To Michel de Montaigne (first letter)

Dear Michel,
I’m groping forward too, unsure of what lies ahead, but I’ve had your trials to fall back on.  It’s as if you wrote for the future — letters that couldn’t be read when you wrote them, letters to forever.
I’ve lost track of how many times I’ve written to you.  I’m never sure of what to begin or end with.  I’m always failing, retiring and starting again.  This is one of countless letters I’ve never sent you.  I’m calling it the first one because it could be.  Any of them could be.
You should know contagion remains dangerous in the crowd – and crowds are so numerous, diverse and intersected now, competing for affirmation, privilege and control within a totalizing socio-political condition of unverifiability.  I find myself, as you once did, compelled to imitate the vicious or hate them.  I’ve also switched back and forth or done both at once, semantically denying all culpability with contradictory, self-serving rationalizations.  I’m too often not myself and it’s killing me.
You’ve written that the wise person will flee the crowd – enduring it when necessary and/or embracing solitude.  These choices have been problematized by the techno-cultural evolution of society in the years since your death.  Spatial metaphors no longer make sense in discussions of self-emancipation.  There doesn’t seem to be an outside and inside anymore.  There’s no centre or periphery.  Everything is everywhere, always at once, but we’re still not sufficiently rid of our own problems (each of us alone) to properly contend with the issues of others. And here I am, with each new sentence, with every attempt to put something down, unwittingly paraphrasing you.
This modern world (the one you were living and writing on the cusp of) has never fulfilled a promise to deliver what you once described as the aim of solitude: to live more at leisure and ease.  There I go paraphrasing again. I need to get away from this perpetual emergency, from myself, the idea(s) of self that I’ve accepted, helped to invent and then naturalize, make self-evident in mind.  Maybe what you called our gregarious instincts will be revealed to me in a singular way.  I might repossess what I really am, even if this means living with an uncanny sense of unknowing, of misrecognition.  Repossess is surely the wrong word.  I don’t think I was ever truly in possession of myself to begin with.  Encounter seems a more appropriate choice, but I’m not sure of this or anything else to do with language the more I consider it…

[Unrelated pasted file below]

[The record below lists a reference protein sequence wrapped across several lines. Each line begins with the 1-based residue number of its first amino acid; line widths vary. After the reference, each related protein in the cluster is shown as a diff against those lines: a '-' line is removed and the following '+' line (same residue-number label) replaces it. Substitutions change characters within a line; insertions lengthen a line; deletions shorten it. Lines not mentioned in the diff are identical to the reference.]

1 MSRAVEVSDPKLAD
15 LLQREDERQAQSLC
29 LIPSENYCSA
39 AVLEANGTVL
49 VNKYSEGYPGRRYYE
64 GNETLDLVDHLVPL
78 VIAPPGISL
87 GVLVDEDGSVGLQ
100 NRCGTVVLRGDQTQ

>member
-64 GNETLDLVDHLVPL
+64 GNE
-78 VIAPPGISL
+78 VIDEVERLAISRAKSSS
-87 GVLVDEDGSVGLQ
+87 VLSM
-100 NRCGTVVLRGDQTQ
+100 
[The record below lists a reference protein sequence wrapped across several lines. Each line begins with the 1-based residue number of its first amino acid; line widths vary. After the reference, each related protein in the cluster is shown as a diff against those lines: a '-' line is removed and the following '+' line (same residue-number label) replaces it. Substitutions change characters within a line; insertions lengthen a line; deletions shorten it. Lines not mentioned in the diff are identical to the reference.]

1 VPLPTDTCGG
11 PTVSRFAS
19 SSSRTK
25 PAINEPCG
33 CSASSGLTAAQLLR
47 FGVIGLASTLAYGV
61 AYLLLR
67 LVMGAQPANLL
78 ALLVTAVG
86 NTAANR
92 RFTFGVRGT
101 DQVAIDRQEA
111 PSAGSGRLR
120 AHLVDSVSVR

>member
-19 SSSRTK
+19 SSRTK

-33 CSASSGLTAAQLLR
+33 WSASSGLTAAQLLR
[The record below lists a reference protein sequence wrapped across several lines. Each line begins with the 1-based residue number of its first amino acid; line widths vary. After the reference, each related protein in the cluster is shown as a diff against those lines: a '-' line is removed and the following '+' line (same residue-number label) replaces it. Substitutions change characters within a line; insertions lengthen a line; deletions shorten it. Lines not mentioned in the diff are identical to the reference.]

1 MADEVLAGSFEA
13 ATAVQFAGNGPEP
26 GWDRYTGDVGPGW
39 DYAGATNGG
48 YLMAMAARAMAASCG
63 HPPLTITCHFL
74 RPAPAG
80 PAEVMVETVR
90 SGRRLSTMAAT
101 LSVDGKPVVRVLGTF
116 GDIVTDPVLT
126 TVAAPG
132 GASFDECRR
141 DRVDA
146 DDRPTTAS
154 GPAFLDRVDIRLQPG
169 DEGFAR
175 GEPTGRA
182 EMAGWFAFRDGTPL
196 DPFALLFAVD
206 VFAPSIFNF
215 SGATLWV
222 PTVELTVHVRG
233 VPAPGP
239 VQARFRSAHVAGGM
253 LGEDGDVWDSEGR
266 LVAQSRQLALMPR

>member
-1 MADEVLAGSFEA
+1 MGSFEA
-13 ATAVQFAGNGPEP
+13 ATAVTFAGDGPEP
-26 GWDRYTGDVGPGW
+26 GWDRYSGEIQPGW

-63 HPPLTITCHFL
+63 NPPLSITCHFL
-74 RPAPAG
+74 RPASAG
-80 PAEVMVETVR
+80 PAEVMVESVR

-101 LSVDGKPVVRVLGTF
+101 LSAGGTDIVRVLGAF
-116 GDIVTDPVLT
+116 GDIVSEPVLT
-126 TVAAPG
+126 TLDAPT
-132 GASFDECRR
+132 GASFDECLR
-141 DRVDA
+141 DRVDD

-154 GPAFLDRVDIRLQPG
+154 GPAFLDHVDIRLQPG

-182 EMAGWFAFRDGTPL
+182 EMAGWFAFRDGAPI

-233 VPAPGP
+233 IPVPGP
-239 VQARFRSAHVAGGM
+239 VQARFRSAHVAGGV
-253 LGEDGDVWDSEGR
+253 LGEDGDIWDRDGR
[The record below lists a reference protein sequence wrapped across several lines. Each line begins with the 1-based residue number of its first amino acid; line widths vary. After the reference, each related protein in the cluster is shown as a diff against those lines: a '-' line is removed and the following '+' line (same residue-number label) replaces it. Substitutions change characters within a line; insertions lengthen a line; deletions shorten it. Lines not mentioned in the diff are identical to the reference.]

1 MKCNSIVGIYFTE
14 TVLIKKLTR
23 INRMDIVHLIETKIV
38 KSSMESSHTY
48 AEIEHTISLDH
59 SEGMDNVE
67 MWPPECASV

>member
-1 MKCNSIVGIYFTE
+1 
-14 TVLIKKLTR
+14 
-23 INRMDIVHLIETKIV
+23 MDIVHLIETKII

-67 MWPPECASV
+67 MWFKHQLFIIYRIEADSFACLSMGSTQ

I’m certain this is why you wrote in the first place.  Each instance was/is an urgent experiment in resisting our suggestion, displacement and erasure in language, representation and the formation of collective cultural memory, an investigation of one’s agency in thought despite these intrinsic mediations.
I’m still trying to work it out.  Writing these Not Sent Letters helps.  I keep returning to one of your self-directives:
Borrow nothing except from yourself, arrest your mind and fix it on definite and limited thoughts, and rest content with them, without any desire to prolong life and reputation.
I’ll write again of course.
Thanks as always,
jeremy